HarvestPlus named semi-finalist in MacArthur Foundation Competition for $100 million grant

Published by IGIHE
On 17 February 2017 at 04:59
Views : 138
0 0

HarvestPlus is one of eight semi-finalists named this week by 100&Change, a global competition for a single $100 million grant from the John D. and Catherine T.
MacArthur Foundation. The competition seeks bold solutions to critical problems of our time.
The World Health Organization estimates that malnutrition contributes to 3.1 million deaths of children under-five every year, almost half of all deaths for that age group.
“We know that good nutrition is an essential building block (...)

HarvestPlus is one of eight semi-finalists named this week by 100&Change, a global competition for a single $100 million grant from the John D. and Catherine T.

MacArthur Foundation. The competition seeks bold solutions to critical problems of our time.

The World Health Organization estimates that malnutrition contributes to 3.1 million deaths of children under-five every year, almost half of all deaths for that age group.

“We know that good nutrition is an essential building block for growth and development,” says HarvestPlus CEO Bev Postma. “Sadly, many children in rural Africa and other parts of the developing world still suffer from the devastating effects of ‘hidden hunger.’ They may not be visibly hungry, but their basic diets lack the essential micronutrients for good health.”

HarvestPlus has pioneered a simple but transformative way to increase the nutritional value of staple food crops, such as sweet potatoes, beans, maize, and cassava. These improved varieties provide higher amounts of vitamin A, iron, and zinc—the three micronutrients identified by the World Health Organization as most lacking in diets globally. Recent studies have shown that crops pioneered by HarvestPlus and its partners can dramatically improve vitamin A status, reduce diarrheal disease, improve visual function, and reverse iron deficiency in women and children.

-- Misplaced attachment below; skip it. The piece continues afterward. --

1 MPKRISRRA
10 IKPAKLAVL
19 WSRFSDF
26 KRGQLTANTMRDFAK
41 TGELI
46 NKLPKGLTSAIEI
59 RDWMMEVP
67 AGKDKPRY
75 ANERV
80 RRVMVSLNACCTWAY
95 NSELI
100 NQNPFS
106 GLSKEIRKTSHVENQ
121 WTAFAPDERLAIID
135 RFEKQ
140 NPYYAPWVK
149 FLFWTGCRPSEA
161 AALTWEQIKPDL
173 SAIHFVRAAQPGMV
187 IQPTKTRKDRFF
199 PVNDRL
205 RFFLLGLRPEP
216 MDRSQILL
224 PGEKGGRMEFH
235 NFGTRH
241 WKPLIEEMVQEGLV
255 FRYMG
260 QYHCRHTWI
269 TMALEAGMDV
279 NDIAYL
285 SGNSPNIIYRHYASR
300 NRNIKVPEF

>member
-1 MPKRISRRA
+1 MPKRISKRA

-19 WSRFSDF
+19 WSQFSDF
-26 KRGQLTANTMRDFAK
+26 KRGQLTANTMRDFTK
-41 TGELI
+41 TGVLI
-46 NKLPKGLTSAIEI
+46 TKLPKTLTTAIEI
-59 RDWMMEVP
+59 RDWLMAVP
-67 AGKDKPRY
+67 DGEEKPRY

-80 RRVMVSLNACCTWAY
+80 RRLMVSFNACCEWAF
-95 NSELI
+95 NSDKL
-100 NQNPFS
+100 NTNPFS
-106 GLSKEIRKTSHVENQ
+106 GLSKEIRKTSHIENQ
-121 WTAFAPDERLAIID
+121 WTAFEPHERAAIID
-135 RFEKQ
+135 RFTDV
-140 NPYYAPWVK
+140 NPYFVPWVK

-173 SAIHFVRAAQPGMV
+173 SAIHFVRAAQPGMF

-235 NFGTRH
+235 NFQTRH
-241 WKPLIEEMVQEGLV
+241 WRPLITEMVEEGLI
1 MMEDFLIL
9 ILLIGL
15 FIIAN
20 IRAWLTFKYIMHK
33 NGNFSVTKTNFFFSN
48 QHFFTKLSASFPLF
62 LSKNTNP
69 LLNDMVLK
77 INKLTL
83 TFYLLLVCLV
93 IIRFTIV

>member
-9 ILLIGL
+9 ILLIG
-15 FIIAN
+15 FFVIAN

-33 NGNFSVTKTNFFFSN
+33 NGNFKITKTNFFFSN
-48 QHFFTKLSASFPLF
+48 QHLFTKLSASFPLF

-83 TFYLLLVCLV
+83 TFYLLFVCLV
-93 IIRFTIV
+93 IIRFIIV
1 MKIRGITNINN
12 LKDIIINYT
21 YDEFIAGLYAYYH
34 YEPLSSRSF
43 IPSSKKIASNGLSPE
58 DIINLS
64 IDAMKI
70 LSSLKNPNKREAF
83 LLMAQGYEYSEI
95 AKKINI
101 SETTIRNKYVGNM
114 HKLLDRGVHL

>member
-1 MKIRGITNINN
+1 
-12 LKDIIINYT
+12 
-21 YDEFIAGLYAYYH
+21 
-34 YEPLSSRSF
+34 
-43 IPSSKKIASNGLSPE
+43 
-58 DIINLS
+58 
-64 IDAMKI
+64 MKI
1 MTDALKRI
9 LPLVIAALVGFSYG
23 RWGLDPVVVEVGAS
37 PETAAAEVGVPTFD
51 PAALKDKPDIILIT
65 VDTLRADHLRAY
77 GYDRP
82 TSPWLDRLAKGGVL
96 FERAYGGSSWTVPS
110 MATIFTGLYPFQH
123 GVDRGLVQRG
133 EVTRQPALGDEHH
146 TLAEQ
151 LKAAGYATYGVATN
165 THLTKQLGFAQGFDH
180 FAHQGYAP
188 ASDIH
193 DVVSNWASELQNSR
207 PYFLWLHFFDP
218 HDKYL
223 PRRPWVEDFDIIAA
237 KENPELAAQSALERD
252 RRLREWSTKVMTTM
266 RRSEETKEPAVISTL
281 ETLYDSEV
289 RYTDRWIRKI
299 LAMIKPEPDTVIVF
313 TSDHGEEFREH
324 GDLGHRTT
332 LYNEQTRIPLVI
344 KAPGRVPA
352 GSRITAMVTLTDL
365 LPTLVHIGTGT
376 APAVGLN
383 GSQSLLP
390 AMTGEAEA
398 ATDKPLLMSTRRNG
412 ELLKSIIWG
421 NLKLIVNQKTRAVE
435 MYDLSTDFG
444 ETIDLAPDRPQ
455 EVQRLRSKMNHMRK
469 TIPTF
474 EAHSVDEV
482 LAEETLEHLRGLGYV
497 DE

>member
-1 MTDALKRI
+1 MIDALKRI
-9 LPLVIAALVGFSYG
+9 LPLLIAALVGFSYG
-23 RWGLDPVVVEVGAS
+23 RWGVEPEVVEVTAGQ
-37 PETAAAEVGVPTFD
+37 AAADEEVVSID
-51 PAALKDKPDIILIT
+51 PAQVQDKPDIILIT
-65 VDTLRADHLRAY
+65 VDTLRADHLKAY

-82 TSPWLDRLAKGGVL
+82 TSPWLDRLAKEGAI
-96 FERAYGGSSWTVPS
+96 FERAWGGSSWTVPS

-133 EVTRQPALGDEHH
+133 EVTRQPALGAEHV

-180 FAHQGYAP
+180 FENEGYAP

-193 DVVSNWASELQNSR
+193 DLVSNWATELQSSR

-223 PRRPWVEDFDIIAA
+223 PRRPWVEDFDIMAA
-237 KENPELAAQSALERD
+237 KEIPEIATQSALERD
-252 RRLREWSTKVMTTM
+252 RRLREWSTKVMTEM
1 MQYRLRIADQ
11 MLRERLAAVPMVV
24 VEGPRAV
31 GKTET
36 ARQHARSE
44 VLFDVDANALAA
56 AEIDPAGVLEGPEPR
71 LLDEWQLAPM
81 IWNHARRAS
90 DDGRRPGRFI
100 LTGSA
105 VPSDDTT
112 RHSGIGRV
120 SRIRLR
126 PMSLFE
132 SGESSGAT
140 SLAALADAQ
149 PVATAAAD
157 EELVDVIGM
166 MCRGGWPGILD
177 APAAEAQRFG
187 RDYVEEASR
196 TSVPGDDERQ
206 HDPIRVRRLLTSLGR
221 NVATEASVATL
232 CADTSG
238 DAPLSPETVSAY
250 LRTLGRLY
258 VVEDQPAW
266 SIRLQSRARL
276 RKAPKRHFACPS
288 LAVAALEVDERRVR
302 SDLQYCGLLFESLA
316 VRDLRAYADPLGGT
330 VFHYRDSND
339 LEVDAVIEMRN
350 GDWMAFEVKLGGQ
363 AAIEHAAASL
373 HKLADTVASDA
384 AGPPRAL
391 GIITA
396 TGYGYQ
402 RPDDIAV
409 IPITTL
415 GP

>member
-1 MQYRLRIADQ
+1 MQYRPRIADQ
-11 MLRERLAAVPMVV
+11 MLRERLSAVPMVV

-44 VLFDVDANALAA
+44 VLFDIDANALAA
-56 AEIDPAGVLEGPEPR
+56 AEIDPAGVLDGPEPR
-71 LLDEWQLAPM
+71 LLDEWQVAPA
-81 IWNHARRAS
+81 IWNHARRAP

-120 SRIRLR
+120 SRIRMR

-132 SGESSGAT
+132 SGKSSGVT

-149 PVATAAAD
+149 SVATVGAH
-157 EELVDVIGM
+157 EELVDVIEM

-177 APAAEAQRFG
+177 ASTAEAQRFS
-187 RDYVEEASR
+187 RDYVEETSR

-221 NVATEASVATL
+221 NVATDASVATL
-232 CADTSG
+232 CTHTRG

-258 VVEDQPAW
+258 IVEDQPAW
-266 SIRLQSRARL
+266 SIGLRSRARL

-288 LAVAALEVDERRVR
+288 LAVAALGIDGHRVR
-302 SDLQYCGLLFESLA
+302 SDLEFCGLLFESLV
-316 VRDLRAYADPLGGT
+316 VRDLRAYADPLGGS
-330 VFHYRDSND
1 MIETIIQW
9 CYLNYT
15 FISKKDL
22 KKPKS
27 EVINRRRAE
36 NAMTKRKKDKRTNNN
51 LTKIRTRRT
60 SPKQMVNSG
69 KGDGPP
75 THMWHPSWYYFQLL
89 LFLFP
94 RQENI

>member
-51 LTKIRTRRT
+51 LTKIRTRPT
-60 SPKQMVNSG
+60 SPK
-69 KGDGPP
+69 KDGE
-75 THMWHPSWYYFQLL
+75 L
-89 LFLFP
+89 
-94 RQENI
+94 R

“HarvestPlus has already reached 20 million people worldwide and our goal is to reach one billion people by 2030. We can do this only with the help of partners, such as the MacArthur Foundation,” says Postma.

With additional resources, HarvestPlus can work with others to scale up its partnerships and empower rural communities across Africa to tackle hidden hunger by growing and consuming more nutritious and sustainable varieties of staple crops.

A summary of our solution, an overview video of our project, and a MacArthur video describing our proposal are available here:
https://www.macfound.org/press/semifinalist-profile/harvestplus/.

“The eight ambitious proposals exemplify the passion, range, and creativity of the hundreds of applications,” said MacArthur President Julia Stasch.

“We hope that the competition inspires individuals and organizations to be bold and think big, because solutions are possible.” MacArthur’s Board will select up to five finalists in September. Finalists will present their proposals during a live event on December 11, 2017, before the Board names a single recipient to receive $100 million over up to six years.

JPEG - 110.9 kb
HarvestPlus has pioneered a simple but transformative way to increase the nutritional value of staple food crops, such as sweet potatoes, beans, maize, and cassava.

Advertisement

YOUR OPINION ABOUT THIS ARTICLE

RULES AND REGULATIONS

Kwamamaza